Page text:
OCDS is often adopted with transparency alone in mind. But its benefits go well beyond transparency and its faculty for data publication. We should take as a given that open contracting requires publication as part of the open definition, and emphasize how data publishers can advance their interests using the data and OCDS’ other features. These benefits include:
- Facilitating data integration: Due to its standard format and public documentation, OCDS enables integration with other government datasets, such as: payment, budget, planning, aid, beneficial ownership, asset disclosures, and data that may reside in other government entities (See, for example, our work integrating datasets in Uganda);
- Reducing reliance on a single developer: Because OCDS is easy to comprehend and use, data publishers can engage a variety of technical partners to further its use, preventing supplier lock-in;
- Open source tools: Access to open source tools saves data publishers from having to “reinvent the wheel” each time they seek a new tool or functionality;
- Engaging a rich environment of data research: There is a growing community of practice around open contracting that can aid data publishers in benefiting from the data.
- Improving the effectiveness of e-procurement implementations: OCDS provides a common standard, which will improve the quality, consistency, and volume of procurement data that is collected, providing operational benefits.
Many of these advantages are obtainable by OCDS publishers and users; their adoption can also demonstrate impact delivery for open contracting.
Effective analytics can tell us a lot about our procurement markets.
Plugging over one million procurements from Ukraine’s ProZorro into our Corruption Risk Dashboard was an eye opener for us. While in some instances we could detect symptoms of previously known market deficiencies, in others, we were able to find more nuanced evidence of risky or illicit behaviors.
For example, 20 percent (2,000) of all of the procurements flagged because the winning bid was markedly lower than the other bids, were also flagged because the winning bid was just below the government’s estimated price. Why are so many bidders so far above the estimated price? Were these high bidders only participating to give the appearance of a competitive process?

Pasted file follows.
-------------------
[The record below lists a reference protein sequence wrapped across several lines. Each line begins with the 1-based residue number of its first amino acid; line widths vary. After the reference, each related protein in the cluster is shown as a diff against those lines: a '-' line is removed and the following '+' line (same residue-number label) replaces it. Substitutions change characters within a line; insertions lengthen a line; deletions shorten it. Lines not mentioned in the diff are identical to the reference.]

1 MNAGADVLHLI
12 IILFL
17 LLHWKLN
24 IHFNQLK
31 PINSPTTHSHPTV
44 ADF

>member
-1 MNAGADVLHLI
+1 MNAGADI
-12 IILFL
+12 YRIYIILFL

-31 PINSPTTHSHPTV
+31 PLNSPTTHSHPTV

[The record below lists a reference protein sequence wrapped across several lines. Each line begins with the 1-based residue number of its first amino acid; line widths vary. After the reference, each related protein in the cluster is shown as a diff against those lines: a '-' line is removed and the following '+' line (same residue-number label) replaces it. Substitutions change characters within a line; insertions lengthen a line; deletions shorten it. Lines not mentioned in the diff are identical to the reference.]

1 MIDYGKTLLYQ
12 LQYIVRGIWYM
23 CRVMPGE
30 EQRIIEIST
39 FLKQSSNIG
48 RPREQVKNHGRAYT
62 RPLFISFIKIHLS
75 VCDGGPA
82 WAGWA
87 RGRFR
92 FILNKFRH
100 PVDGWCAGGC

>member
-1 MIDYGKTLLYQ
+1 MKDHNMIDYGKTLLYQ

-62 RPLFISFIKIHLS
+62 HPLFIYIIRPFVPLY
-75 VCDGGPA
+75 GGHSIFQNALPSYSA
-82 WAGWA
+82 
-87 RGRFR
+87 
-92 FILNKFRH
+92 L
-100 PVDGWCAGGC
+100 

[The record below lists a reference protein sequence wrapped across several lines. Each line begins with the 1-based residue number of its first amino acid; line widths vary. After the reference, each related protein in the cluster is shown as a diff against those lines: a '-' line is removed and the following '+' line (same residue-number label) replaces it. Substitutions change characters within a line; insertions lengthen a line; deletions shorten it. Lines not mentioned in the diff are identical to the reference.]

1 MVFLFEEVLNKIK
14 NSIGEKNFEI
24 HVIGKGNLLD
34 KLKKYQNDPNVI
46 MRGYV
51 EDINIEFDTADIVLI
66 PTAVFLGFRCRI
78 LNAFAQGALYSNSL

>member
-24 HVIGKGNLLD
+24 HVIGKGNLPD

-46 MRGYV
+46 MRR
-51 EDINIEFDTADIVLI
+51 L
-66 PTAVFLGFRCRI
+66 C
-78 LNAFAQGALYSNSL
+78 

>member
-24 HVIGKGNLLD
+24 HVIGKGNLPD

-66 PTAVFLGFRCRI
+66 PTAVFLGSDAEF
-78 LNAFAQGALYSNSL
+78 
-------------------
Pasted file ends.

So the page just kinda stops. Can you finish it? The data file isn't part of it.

While much learning remains to be done on corruption monitoring in procurement, our tools were able to point to individual contracts that any authority or auditing agency would want to review. This information, if acted upon, brings significant value to governments and citizens alike.
Open contracting is about both data quality and data quantity.
For data users, an OCDS publication is high value if it contains data for a key set of fields based on local users’ needs. For instance, users desiring to conduct a collusion analysis among suppliers require access to certain data fields: in this case, the names and unique identifiers of bidders, and the amounts of winning and losing bids serve as a good starting point. Unless users need it, collecting and publishing each of OCDS’ hundreds of fields is an unnecessary effort and cost.
Once one identifies the needed data fields, the primary question for data usability has to do with data quality. Collecting high-quality data — no matter your definition — is already difficult enough when using an e-procurement system that requires data to be entered in a specific format (e.g. 01/03/2017 versus January 3, 2017), let alone when using Excel spreadsheets. Our experience suggests that these requirements are not always sufficiently applied to enable consistent and accurate data collection.
While tools like our OCDS data validator can help ensure data meets a baseline level of quality, improving the quality of open contracting data ultimately depends on increased training and improved incentives for procuring entities to collect, report and exploit data effectively.
Success in open contracting is linked with the data value chain from toe to head.